Photo: Looking towards Galley’s Gill form the north bank of River Wear. Note the Lambton drops, and coaling staith railways in the foreground, with Gill Bridge seen in the background.

The closure of the staithes in 1967 changed the landscape considerably and the area more recently named Riverside Park and earmarked for more recreational activity (see Google image).

https://www.google.co.uk/maps/place/Riverside+Park,+Sunderland+SR1+3AW/@54.9084216,-1.3906658,704m/data=!3m1!1e3!4m5!3m4!1s0x487e667d8a91372b:0x11edcfc17ab54626!8m2!3d54.9095535!4d-1.3900277

Photo: Google Earth image over Galley’s Gill (now Riverside Park). Note the straight edge river bank sections that provide evidence of the former Lambton Staithes.

Interestingly, the notion of the area being used as a park is not remotely novel, as the following article from The Sunderland Echo, Tuesday, September 9, 1879 demonstrates.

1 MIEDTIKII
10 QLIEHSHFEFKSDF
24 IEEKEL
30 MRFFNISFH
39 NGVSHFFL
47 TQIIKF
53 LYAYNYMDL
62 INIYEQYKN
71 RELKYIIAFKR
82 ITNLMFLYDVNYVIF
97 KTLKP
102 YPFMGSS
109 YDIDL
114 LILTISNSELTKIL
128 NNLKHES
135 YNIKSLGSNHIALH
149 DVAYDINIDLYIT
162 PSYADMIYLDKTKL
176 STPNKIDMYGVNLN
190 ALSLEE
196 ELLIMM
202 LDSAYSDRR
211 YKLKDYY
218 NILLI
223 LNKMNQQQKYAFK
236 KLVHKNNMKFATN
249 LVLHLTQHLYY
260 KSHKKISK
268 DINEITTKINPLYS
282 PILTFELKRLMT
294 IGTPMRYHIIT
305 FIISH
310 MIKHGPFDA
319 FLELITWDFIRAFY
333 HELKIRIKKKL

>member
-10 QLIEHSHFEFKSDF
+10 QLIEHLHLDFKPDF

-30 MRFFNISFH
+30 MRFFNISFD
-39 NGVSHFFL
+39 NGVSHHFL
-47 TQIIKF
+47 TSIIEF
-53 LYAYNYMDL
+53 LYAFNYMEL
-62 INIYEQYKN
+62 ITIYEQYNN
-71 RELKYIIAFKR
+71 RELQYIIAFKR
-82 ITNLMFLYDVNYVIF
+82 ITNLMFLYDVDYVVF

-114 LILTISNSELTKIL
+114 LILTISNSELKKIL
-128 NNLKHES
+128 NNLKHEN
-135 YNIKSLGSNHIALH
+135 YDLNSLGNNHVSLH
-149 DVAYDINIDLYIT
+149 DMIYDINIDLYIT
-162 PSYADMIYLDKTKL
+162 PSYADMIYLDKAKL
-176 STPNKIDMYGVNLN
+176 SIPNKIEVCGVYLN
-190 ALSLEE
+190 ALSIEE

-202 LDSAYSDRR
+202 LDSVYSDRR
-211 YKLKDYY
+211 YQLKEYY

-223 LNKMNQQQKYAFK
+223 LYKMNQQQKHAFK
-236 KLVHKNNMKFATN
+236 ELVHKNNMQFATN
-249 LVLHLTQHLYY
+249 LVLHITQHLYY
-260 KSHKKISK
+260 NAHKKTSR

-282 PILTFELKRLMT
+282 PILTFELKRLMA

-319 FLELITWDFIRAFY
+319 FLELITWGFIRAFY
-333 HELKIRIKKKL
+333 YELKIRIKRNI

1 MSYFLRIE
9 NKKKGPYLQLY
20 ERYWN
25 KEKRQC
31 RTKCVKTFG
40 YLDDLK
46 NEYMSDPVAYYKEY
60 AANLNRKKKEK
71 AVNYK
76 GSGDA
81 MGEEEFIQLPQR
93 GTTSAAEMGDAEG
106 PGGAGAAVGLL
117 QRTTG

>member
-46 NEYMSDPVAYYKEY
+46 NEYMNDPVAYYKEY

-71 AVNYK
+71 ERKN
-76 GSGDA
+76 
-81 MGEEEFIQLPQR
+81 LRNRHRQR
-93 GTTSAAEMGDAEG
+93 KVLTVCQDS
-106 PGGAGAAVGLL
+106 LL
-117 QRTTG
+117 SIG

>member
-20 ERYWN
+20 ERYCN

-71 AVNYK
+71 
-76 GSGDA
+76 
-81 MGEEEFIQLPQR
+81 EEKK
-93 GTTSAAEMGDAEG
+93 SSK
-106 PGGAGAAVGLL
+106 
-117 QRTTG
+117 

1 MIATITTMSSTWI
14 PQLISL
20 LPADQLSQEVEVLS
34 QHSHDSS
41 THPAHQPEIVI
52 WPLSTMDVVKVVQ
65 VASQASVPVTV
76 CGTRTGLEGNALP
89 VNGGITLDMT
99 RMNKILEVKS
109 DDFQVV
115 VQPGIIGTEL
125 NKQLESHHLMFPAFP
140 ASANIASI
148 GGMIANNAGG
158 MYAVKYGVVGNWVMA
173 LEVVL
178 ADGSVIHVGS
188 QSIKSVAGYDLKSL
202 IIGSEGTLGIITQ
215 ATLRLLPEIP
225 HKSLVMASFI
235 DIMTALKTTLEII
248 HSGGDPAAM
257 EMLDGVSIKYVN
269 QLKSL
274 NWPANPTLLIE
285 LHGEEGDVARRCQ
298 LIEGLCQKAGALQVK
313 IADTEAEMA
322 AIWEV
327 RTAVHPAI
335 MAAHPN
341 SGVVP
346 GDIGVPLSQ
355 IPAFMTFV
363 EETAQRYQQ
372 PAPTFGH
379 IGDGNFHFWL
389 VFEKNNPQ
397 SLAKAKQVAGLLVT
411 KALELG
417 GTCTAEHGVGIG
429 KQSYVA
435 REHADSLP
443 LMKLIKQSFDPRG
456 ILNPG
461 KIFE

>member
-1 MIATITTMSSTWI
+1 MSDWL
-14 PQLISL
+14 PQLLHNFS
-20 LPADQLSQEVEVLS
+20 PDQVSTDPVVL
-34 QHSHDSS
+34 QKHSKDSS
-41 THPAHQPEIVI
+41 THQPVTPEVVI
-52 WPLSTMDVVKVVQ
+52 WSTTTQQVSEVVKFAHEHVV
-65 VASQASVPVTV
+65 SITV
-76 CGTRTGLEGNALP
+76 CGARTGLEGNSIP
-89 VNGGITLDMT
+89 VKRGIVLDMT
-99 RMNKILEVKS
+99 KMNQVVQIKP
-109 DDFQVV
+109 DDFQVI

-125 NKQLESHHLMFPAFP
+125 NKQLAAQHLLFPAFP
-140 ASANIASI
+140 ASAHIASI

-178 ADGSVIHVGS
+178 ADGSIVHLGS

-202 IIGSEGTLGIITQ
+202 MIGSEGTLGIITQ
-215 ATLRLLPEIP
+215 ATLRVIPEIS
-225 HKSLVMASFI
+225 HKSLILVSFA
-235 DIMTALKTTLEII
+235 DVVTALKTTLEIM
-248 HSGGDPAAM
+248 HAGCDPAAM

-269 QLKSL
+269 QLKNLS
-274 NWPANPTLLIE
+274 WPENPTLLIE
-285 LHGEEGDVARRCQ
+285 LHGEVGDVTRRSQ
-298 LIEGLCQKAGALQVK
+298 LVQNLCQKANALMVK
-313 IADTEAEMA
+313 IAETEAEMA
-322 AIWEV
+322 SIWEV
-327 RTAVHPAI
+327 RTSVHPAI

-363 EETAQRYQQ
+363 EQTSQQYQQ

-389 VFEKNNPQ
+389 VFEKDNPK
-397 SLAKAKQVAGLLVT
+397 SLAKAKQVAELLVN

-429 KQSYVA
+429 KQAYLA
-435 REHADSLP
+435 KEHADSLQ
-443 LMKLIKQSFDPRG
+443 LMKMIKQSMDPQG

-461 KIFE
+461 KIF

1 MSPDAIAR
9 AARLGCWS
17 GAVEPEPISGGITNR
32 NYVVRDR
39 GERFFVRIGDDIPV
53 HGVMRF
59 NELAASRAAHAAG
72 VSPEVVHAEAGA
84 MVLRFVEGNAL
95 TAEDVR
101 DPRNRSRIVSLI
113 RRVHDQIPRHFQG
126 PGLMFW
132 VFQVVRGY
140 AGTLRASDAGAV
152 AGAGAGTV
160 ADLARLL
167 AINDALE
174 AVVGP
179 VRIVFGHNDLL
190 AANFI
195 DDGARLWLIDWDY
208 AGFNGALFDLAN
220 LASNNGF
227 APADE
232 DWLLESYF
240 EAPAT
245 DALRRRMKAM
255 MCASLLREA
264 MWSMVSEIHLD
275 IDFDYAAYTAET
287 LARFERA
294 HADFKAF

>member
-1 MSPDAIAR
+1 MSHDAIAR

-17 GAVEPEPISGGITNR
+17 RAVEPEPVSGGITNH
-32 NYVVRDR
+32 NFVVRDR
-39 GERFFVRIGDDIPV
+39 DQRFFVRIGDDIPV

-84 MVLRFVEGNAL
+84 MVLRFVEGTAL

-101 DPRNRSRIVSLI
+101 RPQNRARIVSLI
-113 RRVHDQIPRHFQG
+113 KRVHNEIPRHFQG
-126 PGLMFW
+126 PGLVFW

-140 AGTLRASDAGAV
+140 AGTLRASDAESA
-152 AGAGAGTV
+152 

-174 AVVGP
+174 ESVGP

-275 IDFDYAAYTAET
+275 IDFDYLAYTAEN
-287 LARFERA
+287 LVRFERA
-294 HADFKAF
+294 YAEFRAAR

And so the landscape of Galley’s Gill lies before us today – in whatever guise and under whatever name but with the enduring legacy of an area that provides a window into a bygone parochial and industrial age but one that must surely be considered as perfectly featured to embrace the challenges and opportunities of the future. A new public park anyone?

 

 

References:

Bowling, H.G. 1969. Some chapters on the History of Sunderland.

Burnett, J. 1830. The history of the town and port of Sunderland and the parishes of Bishopwearmouth and Monkwearmouth.

Cookson, G & Page, W. 1905. A History of the County of Durham Vl. One. The Victoria History of the Counties of England. Constable: London.